Mortgage Goals: Finding The Right Housing Style

Posted by Laine Smith on 1/1/15 3:20 PM

Topics: Home Buying

As if making the choice to buy or build a home isn’t a big enough feat, you also need to decide what style of home best fits your needs, now and in the future. Before you start your home search, make a list of characteristics you desire in your home, whether they are functional or aesthetic.

Housing_Styles

Here is a list of some of the top housing styles in the United States and what defines them.

Cape Cod

Cape_Cod

Image courtesy of Better Homes and Gardens
The Cape Cod home style began in colonial New England during the late 17th century as a cheap and efficient form of shelter from harsh coastal weather. The idyllic home style we are familiar with became popular throughout the rest of the United States during the 1930s-1950s.

Cape Cod style homes typically feature a symmetrical façade, steep roof, functional or decorative shutters, little-to-no decorative exterior trim, and simple design. If you like the cozy, cottage feel of traditional features like wood-shake siding, doghouse dormers, white window trim, etc. this home style may be right for you.

Craftsman

Craftsman

 

Image courtesy of Better Homes and Gardens

This type of home style emerged from the Arts and Crafts Movement during the late 1800s and early 1900s. Craftsman style homes are not cookie-cutter homes. They vary immensely but all have a great amount detail.

You can recognize a Craftsman home by these features:

  • Low-pitched, gabled roof
  • Inviting entryway with front porch
  • Tapered columns
  • Multi-paned windows
  • Stone details

Contemporary

Contemporary

Image courtesy of Better Homes and Gardens

The Contemporary-style home is a hard style to pinpoint, as it is broad category and changing on a regular basis. This home style arose from the Industrial Revolution during the early 20th century. It typically embodies the simplicity of “form following function”.

Common characteristics of Contemporary-style housing include:

  •          An irregular, asymmetrical façade
  •          Large windows, extensive use of natural light
  •          Sustainable, eco-friendly materials
  •          Open, flexible floor plan

Though some critics find the Contemporary home plan to be cold and museum-like, others find the Contemporary home’s connection to the outdoors through sustainable materials and natural lighting to be warm and inviting.

Colonial

Colonial

Image courtesy of Better Homes and Gardens

The Colonial-style home is one of the most popular home styles in the United States. Influenced by European settlers, this style erupted along the Eastern coastline and eventually made its way inland with adjustments made to the classic Colonial model to allow for climate changes.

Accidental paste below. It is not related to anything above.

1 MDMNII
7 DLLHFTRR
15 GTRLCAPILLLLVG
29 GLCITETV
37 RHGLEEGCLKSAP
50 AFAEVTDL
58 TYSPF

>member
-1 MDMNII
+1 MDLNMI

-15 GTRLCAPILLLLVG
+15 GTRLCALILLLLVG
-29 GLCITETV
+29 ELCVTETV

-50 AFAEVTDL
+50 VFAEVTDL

There are several types of Colonial homes, including classic, Georgian, saltbox, French, etc., but all tend to have the following distinguishing characteristics:

  •          Symmetrical or square shape
  •          Entry door in the middle of the front of the home
  •          Paired chimneys
  •          Medium pitched roof
  •          Stairway located directly behind entry door

Ranch

Ranch

Image courtesy of Better Homes and Gardens

This home style gained popularity in the post-WWII era when large suburban lots were plentiful and there was little need to conserve space by building up. The Ranch style also developed and flourished as families found the need for an attached garage.

Ranch style homes gained popularity as residents enjoyed their affordability, livability, flexibility, and uncomplicated design. Ranch homes typically feature a rectangular, L-shaped, or U-shaped floor plan, large picture windows, a low-pitched roof, and an open floor plan. They sometimes feature a basement or are built on a cement slab. 

Tudor

Tudor

Image courtesy of Freshome – Interior Design & Architecture Magazine

Tudor-style homes are one of the most distinctive styles of residential architecture. The steeply-pitched roof lines and contrasting timber, stucco, and stone of 1500’s England attracted American homebuilders in the 1920’s because Tudor homes convey old money and heritage.

Exterior color schemes of this medieval-inspired home style typically sticks to brown , cream, and white tones, which complement traditional Tudor materials, such as brick, stone, slate, and concrete. Indoors, Tudor homes focus particularly around the hearth, and ceilings are low with decorative beams.

If you like the picturesque features of asymmetrical appearance, a steep roof, and grandiose chimneys and fireplaces, Tudor might be the way to go.

Looking for more information on home buying and financing? Our free Mortgage 101 Handbook is a great resource for first-time and repeat homebuyers.

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